The environment in which we live provides a continuous amount of information to the human brain, and some must be prioritised according to our goals and expectations, through a process known as ‘attentional selection’. Selective attention is typically thought to be driven by either bottom-up (exogenous) or top-down (endogenous) processes. However, the dual dichotomy of attentional selection has been recently challenged. Evidence from visual search studies suggests that attentional guidance may be influenced by Statistical Learning (SL) of spatial regularities (Jiang, 2018). When a region of the screen is made more probable to contain the to-be-detected target, participants show faster reaction times compared to trials with targets appearing in improbable locations. The present study investigated SL in a Posner cueing task. Differently from previous studies, the present work involved a three-phase design, allowing to exclude intervening factors (e.g., priming effects) and to isolate pure effects of SL (Jiang, 2018). Furthermore, cue predictive validity (i.e., the probability of a cue to predict target location) was manipulated only in one out of two spatial locations (i.e., left or right), with the aim to elicit an attentional bias toward that specific location. Results showed Cueing effects during the Learning phase (i.e., cue predictive validity at 75%), but not during the previous Baseline phase (i.e., first; cue predictive validity at 50%). Importantly, such effect persisted during the final Testing phase, when cue predictive validity came back to chance level (i.e., 50%), providing evidence that SL modulated spatial orienting of attention.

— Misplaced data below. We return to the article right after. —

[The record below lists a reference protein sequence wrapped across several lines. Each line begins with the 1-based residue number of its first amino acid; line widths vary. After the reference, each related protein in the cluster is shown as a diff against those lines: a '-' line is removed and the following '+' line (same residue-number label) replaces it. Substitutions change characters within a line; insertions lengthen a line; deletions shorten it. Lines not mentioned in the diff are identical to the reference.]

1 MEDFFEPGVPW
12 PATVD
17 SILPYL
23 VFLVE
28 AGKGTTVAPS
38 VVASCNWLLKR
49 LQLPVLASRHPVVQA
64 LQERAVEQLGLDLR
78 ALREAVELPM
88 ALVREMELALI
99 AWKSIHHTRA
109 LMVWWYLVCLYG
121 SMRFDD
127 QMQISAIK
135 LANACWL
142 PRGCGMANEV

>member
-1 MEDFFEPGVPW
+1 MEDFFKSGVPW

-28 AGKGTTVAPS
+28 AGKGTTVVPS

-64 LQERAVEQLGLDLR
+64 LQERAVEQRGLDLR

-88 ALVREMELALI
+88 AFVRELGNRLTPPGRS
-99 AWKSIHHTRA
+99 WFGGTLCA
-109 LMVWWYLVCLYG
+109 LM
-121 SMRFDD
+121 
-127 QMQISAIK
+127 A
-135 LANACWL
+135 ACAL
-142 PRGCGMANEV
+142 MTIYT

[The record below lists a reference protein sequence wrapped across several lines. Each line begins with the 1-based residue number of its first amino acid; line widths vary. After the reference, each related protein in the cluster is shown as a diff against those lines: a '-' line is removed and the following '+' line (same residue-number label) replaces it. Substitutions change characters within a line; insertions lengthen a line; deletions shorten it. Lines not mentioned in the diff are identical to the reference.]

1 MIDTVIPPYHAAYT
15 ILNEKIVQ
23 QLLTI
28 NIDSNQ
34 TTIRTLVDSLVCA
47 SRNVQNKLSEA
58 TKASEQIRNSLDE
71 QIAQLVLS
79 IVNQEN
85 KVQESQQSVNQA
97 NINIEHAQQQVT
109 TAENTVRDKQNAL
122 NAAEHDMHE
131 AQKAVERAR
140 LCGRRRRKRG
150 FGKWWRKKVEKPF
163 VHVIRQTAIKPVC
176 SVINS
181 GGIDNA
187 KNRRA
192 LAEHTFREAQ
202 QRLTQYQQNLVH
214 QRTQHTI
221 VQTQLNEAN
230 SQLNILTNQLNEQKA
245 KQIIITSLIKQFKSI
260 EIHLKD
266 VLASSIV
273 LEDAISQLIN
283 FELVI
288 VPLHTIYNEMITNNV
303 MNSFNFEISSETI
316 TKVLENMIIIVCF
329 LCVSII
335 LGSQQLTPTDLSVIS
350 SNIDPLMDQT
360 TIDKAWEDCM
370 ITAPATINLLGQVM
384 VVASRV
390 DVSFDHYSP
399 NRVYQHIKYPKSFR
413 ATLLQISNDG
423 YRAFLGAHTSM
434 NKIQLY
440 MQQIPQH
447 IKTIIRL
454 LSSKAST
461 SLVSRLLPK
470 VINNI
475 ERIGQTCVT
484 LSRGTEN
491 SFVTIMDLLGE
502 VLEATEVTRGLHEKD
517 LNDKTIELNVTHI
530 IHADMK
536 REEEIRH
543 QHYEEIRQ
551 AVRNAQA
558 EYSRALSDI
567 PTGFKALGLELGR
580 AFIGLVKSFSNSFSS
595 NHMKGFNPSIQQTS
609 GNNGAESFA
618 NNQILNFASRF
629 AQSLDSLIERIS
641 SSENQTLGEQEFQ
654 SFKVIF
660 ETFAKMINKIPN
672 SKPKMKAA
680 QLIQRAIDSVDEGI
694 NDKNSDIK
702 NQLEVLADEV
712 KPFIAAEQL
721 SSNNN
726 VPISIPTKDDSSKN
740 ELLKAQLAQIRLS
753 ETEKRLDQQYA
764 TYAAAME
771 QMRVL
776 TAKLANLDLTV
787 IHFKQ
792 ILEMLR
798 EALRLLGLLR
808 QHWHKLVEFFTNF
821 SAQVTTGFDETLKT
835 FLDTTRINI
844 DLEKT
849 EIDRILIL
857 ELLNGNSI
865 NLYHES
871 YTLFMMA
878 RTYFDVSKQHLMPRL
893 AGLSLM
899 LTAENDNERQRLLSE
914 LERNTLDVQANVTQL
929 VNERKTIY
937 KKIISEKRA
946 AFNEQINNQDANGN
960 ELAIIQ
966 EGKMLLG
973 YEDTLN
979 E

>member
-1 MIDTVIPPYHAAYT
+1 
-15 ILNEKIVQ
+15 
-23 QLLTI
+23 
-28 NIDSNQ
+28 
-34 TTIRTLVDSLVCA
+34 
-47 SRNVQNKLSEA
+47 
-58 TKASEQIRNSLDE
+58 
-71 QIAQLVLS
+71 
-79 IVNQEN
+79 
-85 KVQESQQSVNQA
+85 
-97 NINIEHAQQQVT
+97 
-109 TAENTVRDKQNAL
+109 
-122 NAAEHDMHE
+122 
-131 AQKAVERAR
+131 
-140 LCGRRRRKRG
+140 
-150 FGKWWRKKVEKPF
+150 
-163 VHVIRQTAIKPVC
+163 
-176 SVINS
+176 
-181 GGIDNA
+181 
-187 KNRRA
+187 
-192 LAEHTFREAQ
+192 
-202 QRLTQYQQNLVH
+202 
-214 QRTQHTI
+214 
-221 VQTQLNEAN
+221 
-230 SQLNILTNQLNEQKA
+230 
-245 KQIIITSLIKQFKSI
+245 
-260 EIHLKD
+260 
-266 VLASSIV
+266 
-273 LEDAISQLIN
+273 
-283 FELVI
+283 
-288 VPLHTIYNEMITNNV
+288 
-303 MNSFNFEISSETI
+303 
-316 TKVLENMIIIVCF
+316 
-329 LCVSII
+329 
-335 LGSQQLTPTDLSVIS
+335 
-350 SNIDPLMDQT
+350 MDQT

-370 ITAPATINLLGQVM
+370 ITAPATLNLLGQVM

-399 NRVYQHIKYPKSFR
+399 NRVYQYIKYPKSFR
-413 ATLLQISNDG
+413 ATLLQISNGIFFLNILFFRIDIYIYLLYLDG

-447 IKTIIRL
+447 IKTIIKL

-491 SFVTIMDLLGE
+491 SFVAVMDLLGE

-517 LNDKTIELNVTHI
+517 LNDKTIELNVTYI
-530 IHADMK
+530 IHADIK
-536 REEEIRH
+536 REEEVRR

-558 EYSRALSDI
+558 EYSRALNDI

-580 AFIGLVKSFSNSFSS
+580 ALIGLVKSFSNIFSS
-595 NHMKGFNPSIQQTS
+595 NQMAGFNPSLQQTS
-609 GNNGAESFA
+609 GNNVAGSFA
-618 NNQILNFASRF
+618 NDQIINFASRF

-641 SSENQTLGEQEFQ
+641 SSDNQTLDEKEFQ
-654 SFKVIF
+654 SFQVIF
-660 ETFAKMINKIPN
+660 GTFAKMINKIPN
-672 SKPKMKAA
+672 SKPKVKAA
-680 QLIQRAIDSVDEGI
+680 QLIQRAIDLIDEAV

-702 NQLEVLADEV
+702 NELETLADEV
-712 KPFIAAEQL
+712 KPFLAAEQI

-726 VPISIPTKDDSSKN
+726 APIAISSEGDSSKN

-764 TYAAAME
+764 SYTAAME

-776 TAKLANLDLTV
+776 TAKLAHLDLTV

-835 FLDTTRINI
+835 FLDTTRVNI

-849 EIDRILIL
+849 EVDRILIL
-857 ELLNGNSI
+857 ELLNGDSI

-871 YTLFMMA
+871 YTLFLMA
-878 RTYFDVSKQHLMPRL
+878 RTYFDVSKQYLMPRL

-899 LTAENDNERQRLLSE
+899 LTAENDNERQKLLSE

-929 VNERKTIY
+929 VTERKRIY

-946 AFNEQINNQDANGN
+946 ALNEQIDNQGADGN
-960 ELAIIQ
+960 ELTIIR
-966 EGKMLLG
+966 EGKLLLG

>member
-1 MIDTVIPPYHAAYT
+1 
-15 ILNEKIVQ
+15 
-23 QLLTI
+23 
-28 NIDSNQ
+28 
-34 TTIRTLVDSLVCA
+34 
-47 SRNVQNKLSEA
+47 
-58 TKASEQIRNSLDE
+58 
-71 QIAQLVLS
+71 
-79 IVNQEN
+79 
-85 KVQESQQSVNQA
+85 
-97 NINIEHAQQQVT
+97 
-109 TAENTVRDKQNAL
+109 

Implicit learning modulates attention in a spatial cueing task / Salera, C.; Pecchinenda, A.. - (2021). ((Intervento presentato al convegno 43rd European Conference on Visual Perception, 2021 tenutosi a Online.

Implicit learning modulates attention in a spatial cueing task

Salera C.;Pecchinenda A.
2021

Abstract

The environment in which we live provides a continuous amount of information to the human brain, and some must be prioritised according to our goals and expectations, through a process known as ‘attentional selection’. Selective attention is typically thought to be driven by either bottom-up (exogenous) or top-down (endogenous) processes. However, the dual dichotomy of attentional selection has been recently challenged. Evidence from visual search studies suggests that attentional guidance may be influenced by Statistical Learning (SL) of spatial regularities (Jiang, 2018). When a region of the screen is made more probable to contain the to-be-detected target, participants show faster reaction times compared to trials with targets appearing in improbable locations. The present study investigated SL in a Posner cueing task. Differently from previous studies, the present work involved a three-phase design, allowing to exclude intervening factors (e.g., priming effects) and to isolate pure effects of SL (Jiang, 2018). Furthermore, cue predictive validity (i.e., the probability of a cue to predict target location) was manipulated only in one out of two spatial locations (i.e., left or right), with the aim to elicit an attentional bias toward that specific location. Results showed Cueing effects during the Learning phase (i.e., cue predictive validity at 75%), but not during the previous Baseline phase (i.e., first; cue predictive validity at 50%). Importantly, such effect persisted during the final Testing phase, when cue predictive validity came back to chance level (i.e., 50%), providing evidence that SL modulated spatial orienting of attention.
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Utilizza questo identificativo per citare o creare un link a questo documento: https://hdl.handle.net/11573/1575093
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